The Cairo Declaration
Released in Cairo, Egypt
May 14, 2015
Recognizing the continuing threat to our economic, cultural well-being and national security as a result of antiquities looting, trafficking, and destruction by criminal networks and extremist groups of our cultural property that is either registered, unregistered or submerged, the Governments of Egypt, Saudi Arabia, United Arab Emirates, Iraq, Jordan, Kuwait, Lebanon, Libya, Sudan and Sultanate of Oman agreed at a Ministerial Conference held in Cairo on the 13th and 14th of May 2015, to launch immediate joint efforts to stand against the above mentioned threats.
The Middle East and Northern African region is home to the beginnings of human civilization due to its long and rich history. Criminal networks and terrorists groups have systematically looted historic sites and profited from the sales of these antiquities in international black markets. In addition, as a means to intimidate local populations, these looters have intentionally destroyed historical relics. We deplore their actions, and view this as a crime against human civilization.
In light of the above, the participating governments attending this conference have agreed on the necessity of the following actions:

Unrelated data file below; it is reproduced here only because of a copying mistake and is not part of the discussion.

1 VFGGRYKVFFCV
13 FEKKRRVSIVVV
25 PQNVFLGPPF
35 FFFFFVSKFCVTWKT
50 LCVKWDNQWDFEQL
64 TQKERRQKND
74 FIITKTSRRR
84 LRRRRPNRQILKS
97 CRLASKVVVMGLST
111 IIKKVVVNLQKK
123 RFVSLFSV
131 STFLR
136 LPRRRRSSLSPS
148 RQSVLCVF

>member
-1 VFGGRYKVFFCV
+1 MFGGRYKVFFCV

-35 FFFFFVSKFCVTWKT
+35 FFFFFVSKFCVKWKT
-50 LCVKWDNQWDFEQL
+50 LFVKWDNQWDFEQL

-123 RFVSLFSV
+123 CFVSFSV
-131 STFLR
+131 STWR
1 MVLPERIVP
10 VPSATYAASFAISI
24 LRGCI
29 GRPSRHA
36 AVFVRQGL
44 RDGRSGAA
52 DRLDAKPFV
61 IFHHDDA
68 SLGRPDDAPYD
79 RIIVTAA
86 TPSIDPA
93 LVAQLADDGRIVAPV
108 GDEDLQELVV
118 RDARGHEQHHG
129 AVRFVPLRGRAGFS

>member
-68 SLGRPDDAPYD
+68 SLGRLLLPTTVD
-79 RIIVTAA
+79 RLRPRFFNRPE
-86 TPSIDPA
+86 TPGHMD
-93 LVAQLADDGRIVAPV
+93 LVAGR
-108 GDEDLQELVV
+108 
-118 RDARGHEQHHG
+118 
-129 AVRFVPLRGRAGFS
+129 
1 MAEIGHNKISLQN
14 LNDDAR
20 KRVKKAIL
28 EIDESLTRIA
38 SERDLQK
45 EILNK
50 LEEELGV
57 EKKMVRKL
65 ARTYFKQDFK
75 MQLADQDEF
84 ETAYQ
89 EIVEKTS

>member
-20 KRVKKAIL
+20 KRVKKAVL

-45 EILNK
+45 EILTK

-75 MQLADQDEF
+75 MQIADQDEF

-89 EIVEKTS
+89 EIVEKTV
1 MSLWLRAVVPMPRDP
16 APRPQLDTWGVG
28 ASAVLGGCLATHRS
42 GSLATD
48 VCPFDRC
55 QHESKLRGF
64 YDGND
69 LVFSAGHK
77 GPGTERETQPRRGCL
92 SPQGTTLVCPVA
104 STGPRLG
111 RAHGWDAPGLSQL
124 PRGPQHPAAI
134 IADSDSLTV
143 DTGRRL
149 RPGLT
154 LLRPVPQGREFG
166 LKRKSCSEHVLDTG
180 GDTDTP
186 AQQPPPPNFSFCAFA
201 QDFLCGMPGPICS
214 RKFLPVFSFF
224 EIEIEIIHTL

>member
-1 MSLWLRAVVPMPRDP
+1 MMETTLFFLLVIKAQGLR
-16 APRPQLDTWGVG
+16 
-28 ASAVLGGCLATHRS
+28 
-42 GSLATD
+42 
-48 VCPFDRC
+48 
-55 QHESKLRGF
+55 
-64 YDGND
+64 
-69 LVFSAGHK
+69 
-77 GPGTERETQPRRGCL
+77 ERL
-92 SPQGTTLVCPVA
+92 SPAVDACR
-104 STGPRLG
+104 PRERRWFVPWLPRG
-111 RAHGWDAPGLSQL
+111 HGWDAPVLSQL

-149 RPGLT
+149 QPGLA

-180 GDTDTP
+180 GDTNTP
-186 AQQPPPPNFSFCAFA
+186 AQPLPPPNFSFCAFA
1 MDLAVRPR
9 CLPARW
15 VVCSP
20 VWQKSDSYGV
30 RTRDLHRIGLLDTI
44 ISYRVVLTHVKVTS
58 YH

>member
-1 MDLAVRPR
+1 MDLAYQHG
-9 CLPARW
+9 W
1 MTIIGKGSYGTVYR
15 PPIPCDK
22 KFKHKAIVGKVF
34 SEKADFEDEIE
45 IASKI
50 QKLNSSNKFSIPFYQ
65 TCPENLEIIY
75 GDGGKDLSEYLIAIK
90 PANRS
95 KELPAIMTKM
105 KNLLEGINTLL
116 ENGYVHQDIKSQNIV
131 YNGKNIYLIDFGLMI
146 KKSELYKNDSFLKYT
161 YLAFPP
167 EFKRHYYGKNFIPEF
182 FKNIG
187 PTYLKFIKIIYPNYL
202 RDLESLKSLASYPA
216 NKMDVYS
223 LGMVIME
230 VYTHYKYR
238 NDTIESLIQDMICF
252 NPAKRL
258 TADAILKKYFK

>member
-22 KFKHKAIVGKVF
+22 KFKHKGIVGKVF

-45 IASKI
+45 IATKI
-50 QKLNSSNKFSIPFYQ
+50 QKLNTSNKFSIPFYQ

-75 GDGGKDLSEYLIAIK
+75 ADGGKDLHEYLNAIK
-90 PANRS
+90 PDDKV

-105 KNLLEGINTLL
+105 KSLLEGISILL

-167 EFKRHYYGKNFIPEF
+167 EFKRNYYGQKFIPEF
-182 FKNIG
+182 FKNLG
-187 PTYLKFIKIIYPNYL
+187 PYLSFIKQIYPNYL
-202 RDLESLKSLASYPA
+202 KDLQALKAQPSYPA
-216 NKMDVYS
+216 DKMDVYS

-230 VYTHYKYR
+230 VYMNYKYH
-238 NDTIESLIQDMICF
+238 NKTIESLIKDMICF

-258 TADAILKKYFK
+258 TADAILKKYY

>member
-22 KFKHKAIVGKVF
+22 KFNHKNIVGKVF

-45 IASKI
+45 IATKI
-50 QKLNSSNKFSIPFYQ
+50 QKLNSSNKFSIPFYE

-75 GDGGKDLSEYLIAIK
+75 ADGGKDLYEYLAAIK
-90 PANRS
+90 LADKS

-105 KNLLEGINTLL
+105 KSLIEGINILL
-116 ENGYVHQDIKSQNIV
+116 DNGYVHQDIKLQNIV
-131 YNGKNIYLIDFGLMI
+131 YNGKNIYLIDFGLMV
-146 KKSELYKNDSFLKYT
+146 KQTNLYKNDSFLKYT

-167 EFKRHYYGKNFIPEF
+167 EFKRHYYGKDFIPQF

- Launch a Cultural Racketeering Task Force consisting of a senior representative from each country to coordinate regional and international efforts to protect cultural property and prevent smuggling and repatriate stolen artifacts.
- Establish an International Advisory Committee which will provide advice and support for the task force on ways to fight cultural racketeering.
- Initiate an awareness campaign in demand countries to discourage purchases of looted antiquities.
- Consider the possibilities to start negotiations with international partners on a “Regional Cultural Memorandum of Understanding” which would lead to the ban of dealing in looted antiquities.
- Raise awareness campaigns aiming to protect cultural property against illegal digging, smuggling and dealing, while implementing harsher sanctions on those who attempt such illegal activities.
- Study the possibilities of establishing an independent regional Anti- laundering Agency that will cooperate with the competent international agencies to help monitor and halt the trade of antiquities.
It was agreed on to hold other conferences with the concerned Middle East and Northern African region countries and other governments interested in joining this Initiative against antiquities looting.